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John Hawks
I think today's news about Toba volcanic shards in Pinnacle Point is really cool: "Humans thrived in South Africa through the Toba eruption about 74,000 years ago"
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John Hawks Mar 12
Replying to @johnhawks
I mean, we're talking about finding a few microscopic pieces of ancient glass from hundreds of kilograms of sediment. That's amazing!
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John Hawks Mar 12
Replying to @johnhawks
Many people may not realize that this kind of detective work is increasingly a routine feature of archaeology today. Ancient trace evidence has expanded our knowledge of human evolution!
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Michael Petraglia Mar 12
Replying to @johnhawks
I loved this title when you came out with it:
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John Hawks Mar 12
Replying to @MDPetraglia
I know! LOL. It's almost sad today in a way, because you just really want to be able to say something, anything about how such an observable event must have mattered.
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Michael Petraglia Mar 12
Replying to @johnhawks
It really is odd. And we have no evidence of massive extinctions in the proximal zone either.
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John Hawks Mar 12
Replying to @MDPetraglia
Well, I think there's a real opportunity now to revisit the relationships of paleoclimate and large/medium mammals. Where does climate matter, and where are species resilient?
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John Hawks Mar 12
Replying to @johnhawks
The Toba eruption was the largest event of the Pleistocene, but there were other big ones, too:
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Michael Petraglia Mar 12
Replying to @johnhawks @JulienLouys
Yes. But why creatures were so resilient to a super-eruption as shown by In SE Asia.
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John Hawks Mar 12
Replying to @johnhawks
Earth science has now invested a lot of interdisciplinary effort in cores, samples, and other evidence that has given us some great perspective on paleoclimates.
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Lee Drake Mar 12
Replying to @johnhawks @MDPetraglia
Climatic/environment processes (glaciation, deglaciation, freshwater Atlantic inputs, erosion) matter. Climatic/environmental events (eruption, earthquakes, storms) usually don’t.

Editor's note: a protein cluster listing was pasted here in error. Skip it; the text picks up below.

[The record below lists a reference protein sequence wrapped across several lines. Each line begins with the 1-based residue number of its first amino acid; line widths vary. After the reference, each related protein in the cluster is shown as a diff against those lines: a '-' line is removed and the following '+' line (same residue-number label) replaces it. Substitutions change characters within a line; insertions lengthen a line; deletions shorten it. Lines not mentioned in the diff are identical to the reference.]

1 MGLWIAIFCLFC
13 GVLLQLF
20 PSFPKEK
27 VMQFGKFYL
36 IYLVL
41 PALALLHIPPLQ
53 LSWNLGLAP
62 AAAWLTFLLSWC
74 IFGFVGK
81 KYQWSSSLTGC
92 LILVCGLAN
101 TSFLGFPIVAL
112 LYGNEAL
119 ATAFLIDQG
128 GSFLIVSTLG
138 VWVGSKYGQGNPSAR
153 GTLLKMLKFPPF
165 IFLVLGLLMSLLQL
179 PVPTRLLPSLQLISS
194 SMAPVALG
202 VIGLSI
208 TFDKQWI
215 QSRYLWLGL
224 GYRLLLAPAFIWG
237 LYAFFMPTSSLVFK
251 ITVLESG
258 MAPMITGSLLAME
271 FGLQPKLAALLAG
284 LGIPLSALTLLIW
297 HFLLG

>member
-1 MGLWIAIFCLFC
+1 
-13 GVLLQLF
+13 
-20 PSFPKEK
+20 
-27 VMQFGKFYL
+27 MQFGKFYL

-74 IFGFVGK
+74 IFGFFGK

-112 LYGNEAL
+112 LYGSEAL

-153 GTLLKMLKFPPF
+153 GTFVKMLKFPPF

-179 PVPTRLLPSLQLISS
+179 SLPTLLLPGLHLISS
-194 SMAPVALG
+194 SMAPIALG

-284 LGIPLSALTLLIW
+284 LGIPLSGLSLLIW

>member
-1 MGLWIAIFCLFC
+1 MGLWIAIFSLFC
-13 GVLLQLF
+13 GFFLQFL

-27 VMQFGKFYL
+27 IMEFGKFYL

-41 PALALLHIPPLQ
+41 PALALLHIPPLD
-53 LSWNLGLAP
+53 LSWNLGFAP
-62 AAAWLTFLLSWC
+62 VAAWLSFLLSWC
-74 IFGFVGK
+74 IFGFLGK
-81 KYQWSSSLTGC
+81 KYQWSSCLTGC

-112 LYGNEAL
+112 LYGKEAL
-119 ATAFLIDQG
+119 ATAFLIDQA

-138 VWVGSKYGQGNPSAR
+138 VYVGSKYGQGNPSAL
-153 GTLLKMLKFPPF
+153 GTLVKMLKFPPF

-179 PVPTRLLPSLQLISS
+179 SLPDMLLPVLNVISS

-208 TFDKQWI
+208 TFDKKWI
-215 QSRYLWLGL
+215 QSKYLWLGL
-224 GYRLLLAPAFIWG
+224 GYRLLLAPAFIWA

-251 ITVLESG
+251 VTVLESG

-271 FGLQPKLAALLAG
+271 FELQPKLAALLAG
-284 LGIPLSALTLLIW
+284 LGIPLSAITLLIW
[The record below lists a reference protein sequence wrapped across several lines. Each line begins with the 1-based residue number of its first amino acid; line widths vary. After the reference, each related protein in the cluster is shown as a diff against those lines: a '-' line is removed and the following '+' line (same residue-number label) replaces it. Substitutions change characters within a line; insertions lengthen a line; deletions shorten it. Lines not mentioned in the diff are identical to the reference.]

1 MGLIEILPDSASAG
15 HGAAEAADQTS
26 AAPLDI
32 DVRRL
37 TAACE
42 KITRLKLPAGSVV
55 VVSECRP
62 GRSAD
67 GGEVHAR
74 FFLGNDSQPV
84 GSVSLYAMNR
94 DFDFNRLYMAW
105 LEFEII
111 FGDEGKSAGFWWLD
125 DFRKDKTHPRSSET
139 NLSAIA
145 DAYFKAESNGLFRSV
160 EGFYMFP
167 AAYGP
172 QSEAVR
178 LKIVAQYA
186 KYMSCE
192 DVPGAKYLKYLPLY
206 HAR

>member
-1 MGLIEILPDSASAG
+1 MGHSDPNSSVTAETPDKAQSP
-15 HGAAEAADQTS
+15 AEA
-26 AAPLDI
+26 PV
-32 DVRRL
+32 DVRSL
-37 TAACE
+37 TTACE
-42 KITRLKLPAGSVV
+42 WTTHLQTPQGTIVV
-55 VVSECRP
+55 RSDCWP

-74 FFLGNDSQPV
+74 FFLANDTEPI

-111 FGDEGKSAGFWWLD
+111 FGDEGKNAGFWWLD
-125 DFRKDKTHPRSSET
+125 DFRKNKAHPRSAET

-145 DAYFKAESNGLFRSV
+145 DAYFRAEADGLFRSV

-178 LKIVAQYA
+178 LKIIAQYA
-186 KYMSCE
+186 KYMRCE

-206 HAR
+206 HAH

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John Hawks Mar 12
Replying to @johnhawks
When you find that the most massive eruption in 2 million years had not even a hiccup's effect on human populations, that's pretty important.
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John Hawks Mar 12
Replying to @johnhawks
But Toba also shows how interdisciplinary science can go very wrong. It was 20 years ago that the idea of a Toba catastrophic bottleneck was first published.
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John Hawks Mar 12
Replying to @johnhawks
The idea was that genetic evidence for a bottleneck in the last 100,000 years might be explained by this volcano. It was a simple hypothesis, testable by multiple avenues of evidence.
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John Hawks Mar 12
Replying to @johnhawks
And within a short time, geneticists pointed out that the idea doesn't work. Human genes can't be explained by a bottleneck caused by a volcano. It didn't fit.
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SoggieBeastie Mar 12
Replying to @johnhawks
This is fascinating John. What is the current thinking on the causes of the bottleneck?
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John Hawks Mar 12
Replying to @johnhawks
The idea was based on a misunderstanding of genetics. But it just wouldn't die. Somehow grant reviewers never learned that the genetics didn't work.
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John Hawks Mar 12
Replying to @NessieforFM
In Africa, there's no good evidence for any bottleneck anymore. Out of Africa populations all show signs of a common bottleneck that probably reflects their founding from a small population.
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John Hawks Mar 12
Replying to @johnhawks
The irony is, I'm more excited about Toba now than I've ever been, just because it has given rise to renewed critical thinking about climate and resilience of human populations.
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SoggieBeastie Mar 12
Replying to @johnhawks
Ah, so no global bottleneck,. Thank you for taking the time to respond, that's most helpful.
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